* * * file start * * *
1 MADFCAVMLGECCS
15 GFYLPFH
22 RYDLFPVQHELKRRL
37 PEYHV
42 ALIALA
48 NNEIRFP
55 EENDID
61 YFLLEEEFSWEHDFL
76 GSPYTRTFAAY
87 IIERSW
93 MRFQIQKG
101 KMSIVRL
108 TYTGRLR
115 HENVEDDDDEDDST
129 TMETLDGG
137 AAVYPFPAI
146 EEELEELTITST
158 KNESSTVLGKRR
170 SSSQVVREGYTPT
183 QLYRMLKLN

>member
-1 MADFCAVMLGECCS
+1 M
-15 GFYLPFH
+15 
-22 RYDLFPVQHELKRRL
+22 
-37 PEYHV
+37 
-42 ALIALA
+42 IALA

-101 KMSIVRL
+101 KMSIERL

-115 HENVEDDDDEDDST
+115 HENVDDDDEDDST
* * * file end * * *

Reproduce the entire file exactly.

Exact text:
1 MADFCAVMLGECCS
15 GFYLPFH
22 RYDLFPVQHELKRRL
37 PEYHV
42 ALIALA
48 NNEIRFP
55 EENDID
61 YFLLEEEFSWEHDFL
76 GSPYTRTFAAY
87 IIERSW
93 MRFQIQKG
101 KMSIVRL
108 TYTGRLR
115 HENVEDDDDEDDST
129 TMETLDGG
137 AAVYPFPAI
146 EEELEELTITST
158 KNESSTVLGKRR
170 SSSQVVREGYTPT
183 QLYRMLKLN

>member
-1 MADFCAVMLGECCS
+1 M
-15 GFYLPFH
+15 
-22 RYDLFPVQHELKRRL
+22 
-37 PEYHV
+37 
-42 ALIALA
+42 IALA

-101 KMSIVRL
+101 KMSIERL

-115 HENVEDDDDEDDST
+115 HENVDDDDEDDST